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We were reviewing the Board of Elections’ schedule and making plans for the fall campaign. Then Brad Crone called to say Keith Crisco would concede this morning. Then we were sent reeling by the shock of Keith’s death.
Suddenly, campaigns, vote counts and elections-board canvasses seemed not so important.
I remembered meeting with Keith in late January, just after I began working with Clay Aiken.  At Keith’s invitation, he and I met after work at a North Hills restaurant. He had hot tea, and I had a Diet Coke.
Keith was tall and distinguished-looking. He wore a dark business suit, black cowboy boots and a wide-brimmed white hat. He looked like a man equally at home on a farm, on a factory floor or in a boardroom.
It was an open, pleasant conversation about the upcoming race. No bluster or tough talk. We agreed that, whatever happened in the primary, we would work together in the fall.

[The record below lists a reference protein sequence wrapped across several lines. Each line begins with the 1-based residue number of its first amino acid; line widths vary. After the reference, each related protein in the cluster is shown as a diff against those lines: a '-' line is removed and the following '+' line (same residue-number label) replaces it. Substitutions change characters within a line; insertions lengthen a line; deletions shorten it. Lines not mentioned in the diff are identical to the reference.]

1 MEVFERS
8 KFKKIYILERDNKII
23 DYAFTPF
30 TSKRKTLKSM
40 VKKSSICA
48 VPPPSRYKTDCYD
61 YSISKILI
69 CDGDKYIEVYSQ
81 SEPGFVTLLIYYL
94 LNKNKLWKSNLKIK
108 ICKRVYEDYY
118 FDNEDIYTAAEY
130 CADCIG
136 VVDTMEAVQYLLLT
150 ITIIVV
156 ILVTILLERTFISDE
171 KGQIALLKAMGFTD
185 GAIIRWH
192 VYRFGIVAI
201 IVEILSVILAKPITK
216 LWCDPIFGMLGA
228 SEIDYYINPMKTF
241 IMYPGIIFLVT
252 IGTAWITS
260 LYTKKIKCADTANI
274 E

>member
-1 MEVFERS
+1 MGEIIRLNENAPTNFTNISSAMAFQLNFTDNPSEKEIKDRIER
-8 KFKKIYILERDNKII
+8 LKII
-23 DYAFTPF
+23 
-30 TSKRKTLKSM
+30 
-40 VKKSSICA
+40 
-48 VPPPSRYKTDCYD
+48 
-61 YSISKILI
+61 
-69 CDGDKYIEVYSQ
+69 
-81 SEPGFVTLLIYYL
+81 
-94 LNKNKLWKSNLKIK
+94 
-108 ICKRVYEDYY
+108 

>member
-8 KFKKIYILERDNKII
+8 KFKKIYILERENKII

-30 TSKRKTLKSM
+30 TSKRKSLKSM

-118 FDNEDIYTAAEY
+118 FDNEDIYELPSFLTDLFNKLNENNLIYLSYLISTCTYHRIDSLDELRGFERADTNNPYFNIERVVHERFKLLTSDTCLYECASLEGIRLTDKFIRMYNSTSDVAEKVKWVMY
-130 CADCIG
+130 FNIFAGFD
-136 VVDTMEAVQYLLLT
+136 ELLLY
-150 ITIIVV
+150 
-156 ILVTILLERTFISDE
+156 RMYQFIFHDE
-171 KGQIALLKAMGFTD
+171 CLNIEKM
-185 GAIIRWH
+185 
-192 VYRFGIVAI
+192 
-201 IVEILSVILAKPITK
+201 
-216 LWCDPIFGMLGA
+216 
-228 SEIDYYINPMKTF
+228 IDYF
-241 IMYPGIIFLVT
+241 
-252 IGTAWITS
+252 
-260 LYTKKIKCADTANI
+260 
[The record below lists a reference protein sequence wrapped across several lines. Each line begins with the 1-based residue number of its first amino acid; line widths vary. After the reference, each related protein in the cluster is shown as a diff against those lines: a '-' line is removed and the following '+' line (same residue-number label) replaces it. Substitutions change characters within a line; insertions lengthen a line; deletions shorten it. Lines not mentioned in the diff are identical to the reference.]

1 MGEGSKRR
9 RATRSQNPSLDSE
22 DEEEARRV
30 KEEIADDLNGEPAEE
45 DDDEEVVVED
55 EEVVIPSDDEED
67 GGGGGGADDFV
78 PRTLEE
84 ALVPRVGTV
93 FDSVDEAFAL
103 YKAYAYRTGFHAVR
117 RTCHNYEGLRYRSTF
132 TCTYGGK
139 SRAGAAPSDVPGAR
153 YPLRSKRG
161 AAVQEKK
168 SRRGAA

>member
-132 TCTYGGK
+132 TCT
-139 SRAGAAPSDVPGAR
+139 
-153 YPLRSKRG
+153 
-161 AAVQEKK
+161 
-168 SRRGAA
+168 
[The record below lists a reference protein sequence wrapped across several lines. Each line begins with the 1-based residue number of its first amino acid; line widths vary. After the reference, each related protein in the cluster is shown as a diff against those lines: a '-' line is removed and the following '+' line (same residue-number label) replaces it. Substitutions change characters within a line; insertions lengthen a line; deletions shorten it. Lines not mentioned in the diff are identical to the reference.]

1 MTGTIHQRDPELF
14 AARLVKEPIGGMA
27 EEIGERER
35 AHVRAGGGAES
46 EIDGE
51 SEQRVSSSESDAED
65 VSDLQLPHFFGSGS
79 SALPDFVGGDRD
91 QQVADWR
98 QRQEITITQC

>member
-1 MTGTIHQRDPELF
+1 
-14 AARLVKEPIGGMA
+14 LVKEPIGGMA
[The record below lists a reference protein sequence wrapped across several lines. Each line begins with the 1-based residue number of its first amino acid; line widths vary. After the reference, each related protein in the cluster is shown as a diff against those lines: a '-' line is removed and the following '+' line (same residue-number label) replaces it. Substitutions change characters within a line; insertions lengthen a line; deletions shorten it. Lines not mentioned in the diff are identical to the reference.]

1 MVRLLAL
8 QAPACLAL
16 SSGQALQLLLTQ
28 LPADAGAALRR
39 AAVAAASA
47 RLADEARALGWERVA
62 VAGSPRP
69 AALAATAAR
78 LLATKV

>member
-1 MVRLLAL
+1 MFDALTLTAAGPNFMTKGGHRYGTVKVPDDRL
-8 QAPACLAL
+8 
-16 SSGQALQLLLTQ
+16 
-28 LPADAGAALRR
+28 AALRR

In politics and in life, you make plans and you act as if you’re in control. Then life reminds you that you’re not in control.
Not one of us is guaranteed one more day, or even one more hour.
In the Sermon on the Mount (Matthew 6:34), Jesus said, “Take therefore no thought for the morrow: for the morrow shall take thought for the things of itself. Sufficient unto the day is the evil thereof.”

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